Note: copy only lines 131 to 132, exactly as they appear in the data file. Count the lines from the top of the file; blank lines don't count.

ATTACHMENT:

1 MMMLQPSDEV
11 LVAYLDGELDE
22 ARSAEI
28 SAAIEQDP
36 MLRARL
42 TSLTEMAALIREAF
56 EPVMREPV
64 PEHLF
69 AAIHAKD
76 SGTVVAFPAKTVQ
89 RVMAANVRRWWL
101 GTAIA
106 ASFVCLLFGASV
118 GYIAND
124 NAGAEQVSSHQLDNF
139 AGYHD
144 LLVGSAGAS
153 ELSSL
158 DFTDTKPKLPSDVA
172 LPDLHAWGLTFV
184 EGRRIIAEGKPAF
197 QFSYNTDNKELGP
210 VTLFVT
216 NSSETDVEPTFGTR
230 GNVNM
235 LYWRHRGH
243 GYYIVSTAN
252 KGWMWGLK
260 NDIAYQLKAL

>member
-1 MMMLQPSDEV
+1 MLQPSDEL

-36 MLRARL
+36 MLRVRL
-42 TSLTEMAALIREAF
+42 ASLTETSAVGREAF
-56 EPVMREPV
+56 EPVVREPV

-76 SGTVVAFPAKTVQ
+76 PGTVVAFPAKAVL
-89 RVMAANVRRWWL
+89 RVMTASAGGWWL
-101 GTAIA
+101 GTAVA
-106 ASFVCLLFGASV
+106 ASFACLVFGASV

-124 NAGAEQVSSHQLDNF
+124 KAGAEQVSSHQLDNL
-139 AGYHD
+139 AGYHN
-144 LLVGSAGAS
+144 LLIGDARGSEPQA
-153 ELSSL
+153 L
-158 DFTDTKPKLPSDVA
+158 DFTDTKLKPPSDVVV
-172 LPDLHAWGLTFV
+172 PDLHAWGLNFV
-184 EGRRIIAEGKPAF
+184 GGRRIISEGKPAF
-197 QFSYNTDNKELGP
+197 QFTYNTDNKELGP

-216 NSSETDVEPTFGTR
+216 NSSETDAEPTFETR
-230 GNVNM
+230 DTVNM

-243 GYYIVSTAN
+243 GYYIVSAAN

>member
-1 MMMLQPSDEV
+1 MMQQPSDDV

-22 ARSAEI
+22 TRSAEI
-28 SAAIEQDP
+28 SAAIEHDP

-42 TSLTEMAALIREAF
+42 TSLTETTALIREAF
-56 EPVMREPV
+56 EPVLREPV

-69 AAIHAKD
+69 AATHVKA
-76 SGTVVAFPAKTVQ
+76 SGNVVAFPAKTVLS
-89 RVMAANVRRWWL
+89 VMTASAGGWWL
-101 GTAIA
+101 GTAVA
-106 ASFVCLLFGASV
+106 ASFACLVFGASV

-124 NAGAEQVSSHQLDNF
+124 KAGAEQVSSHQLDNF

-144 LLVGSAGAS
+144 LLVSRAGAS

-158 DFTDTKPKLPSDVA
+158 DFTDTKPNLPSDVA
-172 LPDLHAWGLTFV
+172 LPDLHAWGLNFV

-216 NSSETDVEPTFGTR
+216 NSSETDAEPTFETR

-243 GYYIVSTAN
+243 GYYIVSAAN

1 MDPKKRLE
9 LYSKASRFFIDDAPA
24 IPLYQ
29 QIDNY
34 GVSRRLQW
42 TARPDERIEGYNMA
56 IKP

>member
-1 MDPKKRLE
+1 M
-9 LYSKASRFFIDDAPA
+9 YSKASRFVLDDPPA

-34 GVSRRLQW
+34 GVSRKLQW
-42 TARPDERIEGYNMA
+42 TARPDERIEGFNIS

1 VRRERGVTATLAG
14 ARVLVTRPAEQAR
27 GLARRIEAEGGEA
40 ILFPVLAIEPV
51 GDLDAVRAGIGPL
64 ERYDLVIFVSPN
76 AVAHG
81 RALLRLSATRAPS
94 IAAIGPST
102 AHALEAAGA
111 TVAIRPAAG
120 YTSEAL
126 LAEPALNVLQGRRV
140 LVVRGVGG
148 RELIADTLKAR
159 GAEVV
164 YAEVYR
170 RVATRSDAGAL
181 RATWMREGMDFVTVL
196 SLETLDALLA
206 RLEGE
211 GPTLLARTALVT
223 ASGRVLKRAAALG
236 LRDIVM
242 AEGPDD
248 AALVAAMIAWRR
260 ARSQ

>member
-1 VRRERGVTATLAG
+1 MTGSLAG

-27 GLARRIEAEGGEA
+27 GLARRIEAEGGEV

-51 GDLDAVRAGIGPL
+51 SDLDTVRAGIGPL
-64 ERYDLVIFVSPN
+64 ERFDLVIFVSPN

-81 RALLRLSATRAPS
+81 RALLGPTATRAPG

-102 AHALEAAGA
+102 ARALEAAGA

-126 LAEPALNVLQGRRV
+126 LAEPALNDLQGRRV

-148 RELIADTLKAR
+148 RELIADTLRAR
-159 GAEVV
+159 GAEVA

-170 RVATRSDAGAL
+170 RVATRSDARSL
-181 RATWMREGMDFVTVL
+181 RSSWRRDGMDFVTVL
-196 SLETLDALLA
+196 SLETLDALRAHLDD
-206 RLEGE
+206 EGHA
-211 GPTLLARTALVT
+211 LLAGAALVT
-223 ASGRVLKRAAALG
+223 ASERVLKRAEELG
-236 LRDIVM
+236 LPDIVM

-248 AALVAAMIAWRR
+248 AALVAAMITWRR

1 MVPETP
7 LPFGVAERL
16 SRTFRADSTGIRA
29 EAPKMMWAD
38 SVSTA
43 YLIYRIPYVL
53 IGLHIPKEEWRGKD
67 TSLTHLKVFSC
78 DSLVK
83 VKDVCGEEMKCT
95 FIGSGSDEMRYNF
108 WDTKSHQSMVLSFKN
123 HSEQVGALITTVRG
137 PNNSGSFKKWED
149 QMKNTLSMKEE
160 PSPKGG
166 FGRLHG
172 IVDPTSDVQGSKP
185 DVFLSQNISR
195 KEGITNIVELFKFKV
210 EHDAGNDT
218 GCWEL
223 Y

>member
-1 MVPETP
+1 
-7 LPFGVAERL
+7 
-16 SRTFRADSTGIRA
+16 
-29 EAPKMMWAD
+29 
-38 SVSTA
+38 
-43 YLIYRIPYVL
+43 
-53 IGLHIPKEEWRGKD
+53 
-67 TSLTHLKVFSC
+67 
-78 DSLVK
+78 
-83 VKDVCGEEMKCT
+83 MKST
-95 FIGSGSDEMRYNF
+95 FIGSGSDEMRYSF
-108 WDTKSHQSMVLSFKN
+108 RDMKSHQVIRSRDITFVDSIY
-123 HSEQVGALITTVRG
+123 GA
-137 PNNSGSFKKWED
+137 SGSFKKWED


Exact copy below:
140 LVVRGVGG
148 RELIADTLKAR